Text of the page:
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Salt of the earth...

posted Dec 11, 2011, 6:35 AM by C Compton   [ updated Dec 18, 2011, 5:47 AM ]
Alton Brown recently said "It's all sea salt" and while that is true he would also tell you that all sea salt is not created equal.  Pure salt is NaCl; we learned that in chemistry class.  So what makes one salt better than the other?  Impurities, shape, and harvesting.  There are several options for salty goodness available today.  Which one to use?  Read on.  

The workhorse of the shaker is Kosher.  This salt is inexpensive and available at virtually every market.  If you are cooking fresh food at home and do not have a box of this then you should eat out.  Kosher, or actually Koshering salt, has a slightly flattened pyramid shape and is ideal for drawing moisture from meat.  In the kitchen it is perfect for seasoning many foods for this reason.  Some will say it isn't good to add at the table and while not strictly a finishing salt I have to admit a good sprinkle on hot buttered mashed potatoes is one of my favorite things.  That and a good grind of fresh cracked black pepper, but that's another post.

Fleur de Sel is one of the best finishing salts around.  Light and airy by comparison to its kosher cousin this salt finds itself at home on any dish.  It is skimmed from the evaporation pools before it has clumped and fallen to the bottom.  I believe it truly shines in places salt is typically unexpected.  Like dessert.  A sprinkle on caramels or dulce de leche ice cream is salty sweet nirvana.  Although a good pinch on freshly roasted broccoli is pretty darn good too.

Himalayan Pink Salt.  I have this rock in 2 forms; a slab and rocks for cooking.  The rocks are quite large as salt goes, but I have truly enjoyed using it in stocks or for boiling pasta where there is ample time and moisture to break down the pebbles.  The plate or salt block is from Steepleton's.  I have been fascinated by these salt blocks for several years and was very pleased when I saw that they carried them.  The block is more of a cooking device that imparts great flavor-- think of it as a salt griddle.  I haven't cooked anything as yet, but watch for pictures as soon as I decide which beef dish is getting the salt block treatment.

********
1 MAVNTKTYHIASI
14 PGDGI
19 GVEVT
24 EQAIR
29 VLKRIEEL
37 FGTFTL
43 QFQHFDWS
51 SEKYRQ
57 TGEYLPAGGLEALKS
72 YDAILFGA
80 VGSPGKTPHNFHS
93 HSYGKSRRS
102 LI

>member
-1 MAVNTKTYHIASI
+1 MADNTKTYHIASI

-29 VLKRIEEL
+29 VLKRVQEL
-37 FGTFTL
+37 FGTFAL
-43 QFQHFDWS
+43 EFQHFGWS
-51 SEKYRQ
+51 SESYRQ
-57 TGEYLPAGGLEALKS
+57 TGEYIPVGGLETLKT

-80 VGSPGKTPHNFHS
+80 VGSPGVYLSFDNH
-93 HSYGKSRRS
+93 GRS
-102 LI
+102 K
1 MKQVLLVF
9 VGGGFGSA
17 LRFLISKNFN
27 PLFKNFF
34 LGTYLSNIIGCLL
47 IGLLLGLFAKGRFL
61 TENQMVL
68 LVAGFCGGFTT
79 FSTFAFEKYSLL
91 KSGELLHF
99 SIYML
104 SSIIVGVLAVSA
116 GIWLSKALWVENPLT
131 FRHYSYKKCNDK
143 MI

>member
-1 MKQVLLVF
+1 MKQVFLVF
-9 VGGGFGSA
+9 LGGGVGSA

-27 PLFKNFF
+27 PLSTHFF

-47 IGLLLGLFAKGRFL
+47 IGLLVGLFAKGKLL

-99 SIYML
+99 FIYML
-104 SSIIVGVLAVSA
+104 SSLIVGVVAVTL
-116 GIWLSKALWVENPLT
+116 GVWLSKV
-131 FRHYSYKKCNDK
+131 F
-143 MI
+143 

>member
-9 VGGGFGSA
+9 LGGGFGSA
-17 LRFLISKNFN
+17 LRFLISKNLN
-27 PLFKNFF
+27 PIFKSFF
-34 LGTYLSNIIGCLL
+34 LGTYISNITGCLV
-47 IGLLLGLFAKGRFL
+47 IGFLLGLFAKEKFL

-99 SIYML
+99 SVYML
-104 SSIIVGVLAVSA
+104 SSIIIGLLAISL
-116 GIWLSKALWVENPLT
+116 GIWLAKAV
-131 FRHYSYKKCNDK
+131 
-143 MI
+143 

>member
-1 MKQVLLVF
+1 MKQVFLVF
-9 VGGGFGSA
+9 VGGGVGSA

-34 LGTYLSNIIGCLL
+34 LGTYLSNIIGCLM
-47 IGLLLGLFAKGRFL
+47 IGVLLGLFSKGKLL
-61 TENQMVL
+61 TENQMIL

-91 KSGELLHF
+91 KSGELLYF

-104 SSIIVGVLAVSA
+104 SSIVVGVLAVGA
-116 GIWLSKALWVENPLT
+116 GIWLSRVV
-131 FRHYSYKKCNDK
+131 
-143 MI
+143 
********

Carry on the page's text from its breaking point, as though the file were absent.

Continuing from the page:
Sel Gris is a nice finishing salt that is a cousin of Fleur de Sel.  It is allowed to clump and sink to the bottom.  Therefore it is higher in moisture and takes on the characteristically grey shade.  

Hawaiian sea salt or Alaea is very tasty when used on pork or chicken.  I have even put some on homemade pretzels for that extra salty crunch.  This salt picks up the red color from harvested red clay that enriches the salt with iron oxide.  The flavor is more earthy than some salts, but really delicious on many dishes.

Smoked sea salt is another favorite of mine and can provide some smokey goodness to most any dish.  There are many varieties on the market and it can be easily made at home with some patience and a smoker.  The variety of wood will effect the flavor as one would expect.  I currently am enjoying one made with planks from bourbon barrels... quite nice.

Finishing salts become more popular everyday and frankly more expensive too.  I use them sparingly and when the dish deserves it.  I keep a grinder with plain sea salt in it and that is quite nice on most dishes I serve.  The grind and texture can be adjusted, but you can put me firmly in the "I like a little salty crunch" camp.  Not every bite, just a little culinary spark that makes even plain green beans light up.  Like everything else in the food world your taste is what matters.  Try some kosher... maybe get a bit of fleur de sel... put a little smoked salt on your oysters... this rock can be addictive and in this case, that's OK.  

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